According to new research from psychologist Heath Demaree, of Case Western Reserve University in Cleveland, Ohio, people who've experienced surprising outcomes in various situations — whether those outcomes were good or bad — are less likely to take risks in the future. In other words, it’s not whether you win or lose, but whether the outcome is expected. People appear to decrease their risk-taking levels after experiencing any surprising outcome — even positive ones.
“Surprising events are known to cause animals to stop, freeze, orient to the surprising stimulus and update their schemas of how the world works,” Demaree said. “Our recent research suggests that surprising events also cause people to temporarily reduce risk-taking.”
New research (summarized in the BPS Research Digest) from psychologists Jonathan Weaver, Joseph Vandello, and Jennifer Bosson indicates that men whose masculinity is threatened become "myopic and more prone to take risks." Here's the abstract:
Among the conjectured causes of the recent U.S. financial crisis is the hyper-masculine culture of Wall Street that promotes extreme risk-taking. In two experiments, we found that threats to their manhood motivated men to take greater financial risks and favor immediate (vs. delayed) fiscal rewards. In Experiment 1, men placed larger bets during a gambling game after a gender threat as compared to men in an affirmation condition. In Experiment 2, after a gender threat, men pursued an immediate financial payoff rather than waiting for interest to accrue, but only if they believed their decision was public. When the decision was private, gender-threatened men did not show the same desire for immediate reward. These results suggest that gender threats may shift men's financial decisions toward more risky and short-sighted public choices.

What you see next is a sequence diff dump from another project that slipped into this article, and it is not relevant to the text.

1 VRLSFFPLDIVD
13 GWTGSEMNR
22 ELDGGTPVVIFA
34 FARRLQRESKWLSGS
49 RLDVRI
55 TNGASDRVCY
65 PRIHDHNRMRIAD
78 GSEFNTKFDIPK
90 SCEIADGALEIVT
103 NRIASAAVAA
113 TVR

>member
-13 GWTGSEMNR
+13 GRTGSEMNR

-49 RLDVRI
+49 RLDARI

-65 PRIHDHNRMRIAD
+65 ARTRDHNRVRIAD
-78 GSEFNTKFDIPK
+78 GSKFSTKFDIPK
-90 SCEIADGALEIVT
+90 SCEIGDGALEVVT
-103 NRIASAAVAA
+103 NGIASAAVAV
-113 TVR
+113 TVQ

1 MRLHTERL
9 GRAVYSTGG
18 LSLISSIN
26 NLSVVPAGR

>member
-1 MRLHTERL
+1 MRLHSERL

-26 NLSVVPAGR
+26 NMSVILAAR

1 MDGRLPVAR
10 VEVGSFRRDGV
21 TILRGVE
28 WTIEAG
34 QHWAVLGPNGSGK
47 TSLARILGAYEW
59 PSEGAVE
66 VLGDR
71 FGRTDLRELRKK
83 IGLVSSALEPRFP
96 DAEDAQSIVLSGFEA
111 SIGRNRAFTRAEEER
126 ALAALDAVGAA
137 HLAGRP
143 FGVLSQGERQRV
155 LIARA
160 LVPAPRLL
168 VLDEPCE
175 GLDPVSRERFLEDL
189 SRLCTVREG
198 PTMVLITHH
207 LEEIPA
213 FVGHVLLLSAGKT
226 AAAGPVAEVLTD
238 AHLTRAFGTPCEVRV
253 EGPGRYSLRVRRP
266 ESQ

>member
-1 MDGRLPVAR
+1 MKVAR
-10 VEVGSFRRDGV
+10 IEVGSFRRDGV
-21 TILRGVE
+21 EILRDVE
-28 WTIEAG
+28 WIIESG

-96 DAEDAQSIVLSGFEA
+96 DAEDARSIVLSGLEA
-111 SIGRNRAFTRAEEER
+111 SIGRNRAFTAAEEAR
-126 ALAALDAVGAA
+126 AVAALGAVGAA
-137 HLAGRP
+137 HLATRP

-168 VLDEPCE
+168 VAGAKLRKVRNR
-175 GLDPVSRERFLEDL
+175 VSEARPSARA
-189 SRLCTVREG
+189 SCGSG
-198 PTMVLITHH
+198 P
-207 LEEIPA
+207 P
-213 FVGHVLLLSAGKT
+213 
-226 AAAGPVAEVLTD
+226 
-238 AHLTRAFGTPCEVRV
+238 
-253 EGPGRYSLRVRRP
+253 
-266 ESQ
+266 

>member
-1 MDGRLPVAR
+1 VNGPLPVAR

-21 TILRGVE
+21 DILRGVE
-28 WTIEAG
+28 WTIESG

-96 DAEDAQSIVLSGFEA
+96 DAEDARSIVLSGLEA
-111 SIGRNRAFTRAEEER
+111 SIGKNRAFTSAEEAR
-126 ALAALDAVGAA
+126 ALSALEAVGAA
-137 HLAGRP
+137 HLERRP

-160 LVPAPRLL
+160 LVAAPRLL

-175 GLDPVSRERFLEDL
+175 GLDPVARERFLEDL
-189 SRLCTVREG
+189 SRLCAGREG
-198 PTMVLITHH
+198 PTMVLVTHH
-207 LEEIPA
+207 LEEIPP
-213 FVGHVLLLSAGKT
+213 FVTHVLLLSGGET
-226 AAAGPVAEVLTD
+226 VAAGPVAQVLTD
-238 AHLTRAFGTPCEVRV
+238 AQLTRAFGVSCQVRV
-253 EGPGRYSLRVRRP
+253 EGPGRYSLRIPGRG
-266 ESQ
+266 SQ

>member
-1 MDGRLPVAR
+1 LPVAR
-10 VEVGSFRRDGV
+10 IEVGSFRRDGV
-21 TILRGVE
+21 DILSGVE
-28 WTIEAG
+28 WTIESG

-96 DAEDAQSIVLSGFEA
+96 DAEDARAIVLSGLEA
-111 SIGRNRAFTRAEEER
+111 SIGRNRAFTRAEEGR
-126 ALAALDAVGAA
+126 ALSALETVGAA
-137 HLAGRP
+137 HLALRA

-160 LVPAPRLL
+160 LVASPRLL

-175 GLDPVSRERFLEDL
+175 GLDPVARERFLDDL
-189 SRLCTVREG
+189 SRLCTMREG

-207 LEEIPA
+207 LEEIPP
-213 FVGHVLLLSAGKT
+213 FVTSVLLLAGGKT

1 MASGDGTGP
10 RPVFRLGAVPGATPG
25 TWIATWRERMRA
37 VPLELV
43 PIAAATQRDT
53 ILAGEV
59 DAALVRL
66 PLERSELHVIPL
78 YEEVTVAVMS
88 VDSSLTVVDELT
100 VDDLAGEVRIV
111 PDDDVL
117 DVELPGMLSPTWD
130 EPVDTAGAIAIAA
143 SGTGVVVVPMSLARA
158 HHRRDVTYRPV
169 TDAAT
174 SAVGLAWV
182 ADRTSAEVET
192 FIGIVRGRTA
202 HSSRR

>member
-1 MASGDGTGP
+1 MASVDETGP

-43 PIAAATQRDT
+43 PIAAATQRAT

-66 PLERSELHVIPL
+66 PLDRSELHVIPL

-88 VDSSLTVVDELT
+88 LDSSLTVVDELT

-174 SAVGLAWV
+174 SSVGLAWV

Economists would describe hostage negotiation as a bilateral monopoly price negotiation that is structurally just a special case of chicken. That is, unlike a barrel of oil or a freight car full of soybeans which can trade on an extremely liquid market with innumerable buyers and sellers, a hostage has exactly one seller (the kidnappers) and exactly one buyer (the employer and/or family of the hostage). When there is only one buyer, the opportunity cost for ransoming the hostage is zero.
A reader we'll call H., who's in the rental-property business, writes in with a bizarre story about his bank. Assuming it is at least 60% true from both sides (his side and the bank's), what are we to make of this?